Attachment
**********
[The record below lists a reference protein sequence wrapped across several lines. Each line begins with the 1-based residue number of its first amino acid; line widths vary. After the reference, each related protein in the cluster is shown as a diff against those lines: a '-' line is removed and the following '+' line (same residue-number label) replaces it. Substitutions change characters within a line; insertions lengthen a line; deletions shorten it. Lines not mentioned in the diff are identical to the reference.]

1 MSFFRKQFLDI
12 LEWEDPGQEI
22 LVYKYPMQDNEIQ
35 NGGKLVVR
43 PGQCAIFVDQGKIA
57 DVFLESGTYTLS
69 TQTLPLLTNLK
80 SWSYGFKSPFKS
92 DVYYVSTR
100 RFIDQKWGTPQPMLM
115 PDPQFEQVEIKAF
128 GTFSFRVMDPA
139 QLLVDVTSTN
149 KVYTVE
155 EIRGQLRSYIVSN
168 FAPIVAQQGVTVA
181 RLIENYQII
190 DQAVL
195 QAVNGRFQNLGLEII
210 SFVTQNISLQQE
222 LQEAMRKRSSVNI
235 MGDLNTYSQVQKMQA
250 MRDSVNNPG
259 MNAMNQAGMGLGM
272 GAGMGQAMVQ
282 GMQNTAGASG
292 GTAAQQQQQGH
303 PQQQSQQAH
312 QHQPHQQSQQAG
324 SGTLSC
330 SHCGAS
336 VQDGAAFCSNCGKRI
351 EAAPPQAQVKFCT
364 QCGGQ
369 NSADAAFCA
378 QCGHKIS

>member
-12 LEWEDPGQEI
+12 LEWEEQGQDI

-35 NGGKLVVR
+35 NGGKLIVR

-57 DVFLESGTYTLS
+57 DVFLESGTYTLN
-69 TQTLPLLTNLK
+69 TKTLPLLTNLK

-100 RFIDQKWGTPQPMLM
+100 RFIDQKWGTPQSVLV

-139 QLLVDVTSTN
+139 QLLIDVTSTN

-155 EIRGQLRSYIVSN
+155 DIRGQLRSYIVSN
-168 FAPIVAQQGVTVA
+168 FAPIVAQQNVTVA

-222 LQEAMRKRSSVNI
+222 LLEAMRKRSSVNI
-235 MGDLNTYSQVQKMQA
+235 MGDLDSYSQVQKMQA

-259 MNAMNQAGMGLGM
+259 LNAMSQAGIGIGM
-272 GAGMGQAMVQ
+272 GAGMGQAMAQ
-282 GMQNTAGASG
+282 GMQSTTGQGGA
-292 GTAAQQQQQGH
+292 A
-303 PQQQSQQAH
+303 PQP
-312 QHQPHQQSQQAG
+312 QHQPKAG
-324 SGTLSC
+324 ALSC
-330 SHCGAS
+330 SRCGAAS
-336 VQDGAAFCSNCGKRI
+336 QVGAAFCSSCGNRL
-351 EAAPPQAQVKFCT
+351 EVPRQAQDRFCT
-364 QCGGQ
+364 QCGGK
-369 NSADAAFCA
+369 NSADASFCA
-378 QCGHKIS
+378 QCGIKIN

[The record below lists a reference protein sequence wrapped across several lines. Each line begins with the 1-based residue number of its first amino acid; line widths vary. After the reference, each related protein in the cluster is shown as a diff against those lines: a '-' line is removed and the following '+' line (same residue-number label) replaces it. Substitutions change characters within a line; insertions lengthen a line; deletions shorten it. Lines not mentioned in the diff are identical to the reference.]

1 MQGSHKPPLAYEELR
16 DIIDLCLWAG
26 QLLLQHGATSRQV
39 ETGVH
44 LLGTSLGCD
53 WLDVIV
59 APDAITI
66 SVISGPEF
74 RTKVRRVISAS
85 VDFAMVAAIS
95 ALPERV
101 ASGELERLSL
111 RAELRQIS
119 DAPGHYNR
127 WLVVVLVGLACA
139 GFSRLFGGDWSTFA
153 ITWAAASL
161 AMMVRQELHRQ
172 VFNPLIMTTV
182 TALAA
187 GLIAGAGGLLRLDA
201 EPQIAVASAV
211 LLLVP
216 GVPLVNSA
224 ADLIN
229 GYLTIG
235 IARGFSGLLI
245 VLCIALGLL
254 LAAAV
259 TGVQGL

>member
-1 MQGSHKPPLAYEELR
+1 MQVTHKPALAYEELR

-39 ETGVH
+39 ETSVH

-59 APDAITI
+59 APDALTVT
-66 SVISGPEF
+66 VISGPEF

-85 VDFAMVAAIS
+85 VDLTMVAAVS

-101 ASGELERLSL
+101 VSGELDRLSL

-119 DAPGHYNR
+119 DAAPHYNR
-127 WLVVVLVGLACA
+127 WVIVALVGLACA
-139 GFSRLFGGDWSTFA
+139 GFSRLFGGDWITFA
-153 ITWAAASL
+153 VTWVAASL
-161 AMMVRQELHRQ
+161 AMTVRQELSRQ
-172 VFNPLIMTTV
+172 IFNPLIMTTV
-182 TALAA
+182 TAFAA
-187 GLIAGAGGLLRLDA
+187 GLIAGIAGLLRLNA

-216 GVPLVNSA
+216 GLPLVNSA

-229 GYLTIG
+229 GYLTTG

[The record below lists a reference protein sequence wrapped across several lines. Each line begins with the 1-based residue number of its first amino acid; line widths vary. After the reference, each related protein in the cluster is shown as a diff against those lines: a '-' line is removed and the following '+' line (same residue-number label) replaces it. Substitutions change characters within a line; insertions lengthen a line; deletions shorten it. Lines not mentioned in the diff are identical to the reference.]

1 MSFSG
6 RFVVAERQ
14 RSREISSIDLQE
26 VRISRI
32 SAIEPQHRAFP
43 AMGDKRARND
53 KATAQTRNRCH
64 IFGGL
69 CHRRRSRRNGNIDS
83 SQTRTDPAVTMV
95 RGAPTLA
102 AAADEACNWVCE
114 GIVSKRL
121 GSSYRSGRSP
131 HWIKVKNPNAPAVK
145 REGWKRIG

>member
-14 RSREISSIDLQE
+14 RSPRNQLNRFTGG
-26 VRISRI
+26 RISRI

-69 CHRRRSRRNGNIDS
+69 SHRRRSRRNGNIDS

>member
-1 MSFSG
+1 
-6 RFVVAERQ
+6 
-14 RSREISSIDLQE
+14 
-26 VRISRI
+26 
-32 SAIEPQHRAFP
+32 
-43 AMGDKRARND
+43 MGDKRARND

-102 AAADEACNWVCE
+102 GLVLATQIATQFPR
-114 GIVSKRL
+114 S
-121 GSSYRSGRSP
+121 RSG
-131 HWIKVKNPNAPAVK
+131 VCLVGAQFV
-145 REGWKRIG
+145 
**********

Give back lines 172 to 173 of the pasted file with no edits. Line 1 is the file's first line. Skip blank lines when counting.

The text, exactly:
+69 SHRRRSRRNGNIDS

>member